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The open house did not go well.  The Child detested the house.  He claims to despise wood floors, and he seemed freaked out by the height of the house, especially when looking out of the 3rd story windows down onto the backyard below. It looked like an aerial view from an airplane flying overhead!  (I was scared by that also.  We currently live in a one-story ranch-style house.) 


I was somewhat surprised that the Child could find nothing positive about the house.  (I had hoped that he'd admit that the first floor, with its abundance of light and its stained glass, was somewhat appealing, and I was fairly sure he'd stake out the 3rd floor as his territory.)

I was beginning my dreaded descent into depression, knowing that I didn't want to try to push this house onto The Child, when he commented, "I'd be able to have a 'Slip 'n' Slide' in that backyard." 

Huh??!

Our current house lacks a backyard.  Since it's situated on a park, it was pretty much OK to not have our own yard, or so I had thought......

Afraid to press my luck, I gingerly asked if there was anything else, anything at all, which he found to be remotely acceptable about that house. 

It turns out that he had wisely assessed that its kitchen was better than ours.  And he mentioned the yard again.  Who knew that a yard meant that much to him?   Mind you, this is a yard which has been completely neglected by its previous owners, to the point where it's nothing but a barren plot of grass, and you can see above.

Still, The Child would undoubtedly prefer not to move there, and I'd prefer not to force the issue.

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Later in the day a minor incident (which was really just a trigger) propelled me full steam ahead into that funk which I had narrowly escaped earlier.  I was driving at the time, and began sobbing uncontrollably.  This sorrow emerged from unknown depths.  It had to do with life, death, and the joys and sorrows in between.  It had to do with my mother who died so long ago, and whose death altered my life.  It had to do with the still unprocessed death of my sister.  It had to do with all of those long-lost boyfriends and the missing of them, and the lonely difficulties of being a single parent.  It had to do with the dreams of a lifetime, and the possibility of letting them go.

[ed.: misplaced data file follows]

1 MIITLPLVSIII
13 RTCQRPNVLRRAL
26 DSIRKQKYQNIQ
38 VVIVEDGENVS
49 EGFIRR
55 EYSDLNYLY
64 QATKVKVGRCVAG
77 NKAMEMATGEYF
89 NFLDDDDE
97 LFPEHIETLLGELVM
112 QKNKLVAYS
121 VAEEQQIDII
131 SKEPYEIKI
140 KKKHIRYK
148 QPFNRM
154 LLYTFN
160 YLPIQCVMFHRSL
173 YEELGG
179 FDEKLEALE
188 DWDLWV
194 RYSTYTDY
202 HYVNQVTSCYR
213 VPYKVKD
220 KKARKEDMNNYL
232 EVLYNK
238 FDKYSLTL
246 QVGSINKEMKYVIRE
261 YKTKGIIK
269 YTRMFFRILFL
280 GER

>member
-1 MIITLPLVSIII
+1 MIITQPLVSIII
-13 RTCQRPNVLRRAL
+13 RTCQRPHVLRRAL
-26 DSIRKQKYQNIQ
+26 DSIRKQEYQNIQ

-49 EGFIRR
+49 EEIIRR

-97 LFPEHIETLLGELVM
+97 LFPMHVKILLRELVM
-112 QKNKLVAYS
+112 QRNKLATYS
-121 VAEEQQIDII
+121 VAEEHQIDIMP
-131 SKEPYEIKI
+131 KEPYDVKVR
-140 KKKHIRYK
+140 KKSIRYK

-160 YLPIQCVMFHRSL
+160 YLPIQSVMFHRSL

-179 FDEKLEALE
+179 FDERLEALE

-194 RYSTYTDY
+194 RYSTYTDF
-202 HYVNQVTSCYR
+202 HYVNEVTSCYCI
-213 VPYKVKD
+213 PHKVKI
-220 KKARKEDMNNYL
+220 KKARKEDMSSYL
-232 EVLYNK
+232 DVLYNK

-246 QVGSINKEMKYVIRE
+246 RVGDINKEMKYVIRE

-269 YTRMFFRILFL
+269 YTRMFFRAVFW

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3 comments:

Lynilu said...

Transitions in life are usually difficult and emotion laden. Sit on this for a few days and talk with the child again, several times. I'm thinking it will fall into a place. It is a hard decision, I know. Take your time.

B.S. said...

Lynilu, I think you're right. I have asked The Child a few more times, and he keeps telling me that it doesn't matter to him, and I'm beginning to believe him.

Thank you for your comment!!

Hugs,
Betty

shankari said...

Betty, I could totally relate to your sudden blue funk - I might even welcome one like that - since I have far too many sorrows and hurts clogging me up within.